In her latest e-newsletter Walnut Creek School District Superintendent Patricia Wool says that Walnut Creek schools won’t close if there are any outbreaks of the H1N1 virus. However, she says the Contra Costa County Health Department is recommending that students get vaccinated both for the regular flu and for the swine flu–when this latter vaccination becomes available.
My son received the regular flu vaccine; we happened to be at the doctor for a check-up, and he got all his immunizations up to date. His doctor suggested the regular flu vaccine for him. My son is pretty healthy, but the doctor said it would be a good idea, mainly out of concern for my husband, who has serious asthma and would be at risk for getting very sick if he contracted either flu.
I’m on the fence about the H1N1 vaccine, both for my son and myself, in part because I suspect we already had a bout of it back in June
. Everyone in my family was hit with this weird cold, that had symptoms unlike any other cold/stomach virus we’d ever had. Fortunately, it wasn’t serious and knocked us out for a couple days, and then it was gone.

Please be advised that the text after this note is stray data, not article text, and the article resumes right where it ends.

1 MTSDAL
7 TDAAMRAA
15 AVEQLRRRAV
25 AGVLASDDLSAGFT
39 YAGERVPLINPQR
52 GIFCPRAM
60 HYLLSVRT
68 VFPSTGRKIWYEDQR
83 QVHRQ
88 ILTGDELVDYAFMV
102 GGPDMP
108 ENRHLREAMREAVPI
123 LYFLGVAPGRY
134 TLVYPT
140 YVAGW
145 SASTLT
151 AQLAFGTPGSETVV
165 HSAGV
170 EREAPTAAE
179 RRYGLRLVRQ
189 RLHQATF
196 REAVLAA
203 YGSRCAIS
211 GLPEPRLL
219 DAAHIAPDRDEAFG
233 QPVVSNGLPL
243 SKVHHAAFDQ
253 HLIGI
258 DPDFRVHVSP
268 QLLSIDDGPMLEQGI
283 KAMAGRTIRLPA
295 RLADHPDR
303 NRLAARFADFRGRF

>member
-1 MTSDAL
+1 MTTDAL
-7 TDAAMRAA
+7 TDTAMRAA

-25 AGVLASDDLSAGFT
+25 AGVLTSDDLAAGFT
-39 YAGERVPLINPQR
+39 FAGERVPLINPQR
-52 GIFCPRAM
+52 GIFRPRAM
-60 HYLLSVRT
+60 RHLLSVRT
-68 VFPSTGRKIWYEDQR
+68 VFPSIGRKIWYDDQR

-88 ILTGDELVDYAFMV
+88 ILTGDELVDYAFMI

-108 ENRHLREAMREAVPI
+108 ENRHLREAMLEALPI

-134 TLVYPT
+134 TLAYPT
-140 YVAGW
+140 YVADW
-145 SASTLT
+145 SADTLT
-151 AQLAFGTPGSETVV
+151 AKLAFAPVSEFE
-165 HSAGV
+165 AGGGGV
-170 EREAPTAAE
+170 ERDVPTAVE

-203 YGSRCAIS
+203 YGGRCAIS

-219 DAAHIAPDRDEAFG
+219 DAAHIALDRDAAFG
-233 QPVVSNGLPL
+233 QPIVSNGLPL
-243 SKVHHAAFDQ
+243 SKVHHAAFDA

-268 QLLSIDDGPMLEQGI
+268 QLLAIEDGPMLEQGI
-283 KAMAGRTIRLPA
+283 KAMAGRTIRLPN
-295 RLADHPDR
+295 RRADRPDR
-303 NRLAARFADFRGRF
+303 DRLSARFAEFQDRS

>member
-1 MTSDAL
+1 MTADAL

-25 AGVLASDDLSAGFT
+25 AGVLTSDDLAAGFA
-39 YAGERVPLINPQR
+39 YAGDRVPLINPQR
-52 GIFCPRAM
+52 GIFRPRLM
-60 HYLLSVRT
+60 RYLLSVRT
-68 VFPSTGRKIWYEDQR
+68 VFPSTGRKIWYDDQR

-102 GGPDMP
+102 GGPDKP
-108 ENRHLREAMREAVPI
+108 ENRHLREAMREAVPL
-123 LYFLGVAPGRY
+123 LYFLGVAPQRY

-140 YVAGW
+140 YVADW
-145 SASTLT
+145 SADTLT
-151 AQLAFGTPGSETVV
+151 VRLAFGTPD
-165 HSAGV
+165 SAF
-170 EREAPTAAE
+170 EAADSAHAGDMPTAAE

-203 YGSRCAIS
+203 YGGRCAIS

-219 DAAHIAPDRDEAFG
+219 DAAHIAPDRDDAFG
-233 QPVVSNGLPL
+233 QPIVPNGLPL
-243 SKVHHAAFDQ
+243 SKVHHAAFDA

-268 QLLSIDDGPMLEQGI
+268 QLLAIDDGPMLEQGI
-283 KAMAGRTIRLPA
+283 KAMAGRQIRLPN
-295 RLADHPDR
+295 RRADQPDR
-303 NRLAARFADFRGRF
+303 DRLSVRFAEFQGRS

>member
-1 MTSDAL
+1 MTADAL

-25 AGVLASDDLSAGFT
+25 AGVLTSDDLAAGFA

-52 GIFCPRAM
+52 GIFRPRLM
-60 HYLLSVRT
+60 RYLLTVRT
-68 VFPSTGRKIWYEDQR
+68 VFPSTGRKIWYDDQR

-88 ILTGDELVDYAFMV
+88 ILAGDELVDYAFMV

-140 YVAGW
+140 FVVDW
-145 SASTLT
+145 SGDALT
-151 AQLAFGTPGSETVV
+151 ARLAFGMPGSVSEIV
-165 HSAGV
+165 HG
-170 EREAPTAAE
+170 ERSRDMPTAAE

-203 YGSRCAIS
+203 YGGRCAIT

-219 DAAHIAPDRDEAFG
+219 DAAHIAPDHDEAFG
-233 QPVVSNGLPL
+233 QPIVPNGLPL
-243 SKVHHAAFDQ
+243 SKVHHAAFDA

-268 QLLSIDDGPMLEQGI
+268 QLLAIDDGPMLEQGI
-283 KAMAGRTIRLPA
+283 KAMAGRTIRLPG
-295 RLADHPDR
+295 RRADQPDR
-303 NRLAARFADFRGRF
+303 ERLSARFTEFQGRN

What do you think about the vaccine for yourself and your family. I admit I still have some studying to do. For example I still need to read through a story by fellow Contra Costa blogger Mister Writer
. He picked through and provides links to various studies on the H1N1 vaccine, in raising questions about its safety, efficacy, and necessity. Check out his report here
Meanwhile, here is the portion of the regular e-newsletter sent out by Wool to parents, regarding the swine flu issue:
The Contra Costa County Health Department briefed all superintendents in the county concerning swine flu (H1N1). This year the health department does not plan to close schools; however, the agency is monitoring our attendance patterns to note fluctuations. The Health Department is recommending that all students receive immunizations for both H1N1 and the regular flu. Since 0-19 year olds are most at risk for H1N1, in low income schools, the vaccine will be provided. However, WCSD will not qualify. Therefore, the Health Department is encouraging parents to vaccinate children when the vaccine for swine flu (H1N1) becomes available. The ealth Department is also recommending a regular flu vaccination for students. The doctors reminded us that students will need to receive each immunization in two doses. For adults, regular flu vaccination is recommended.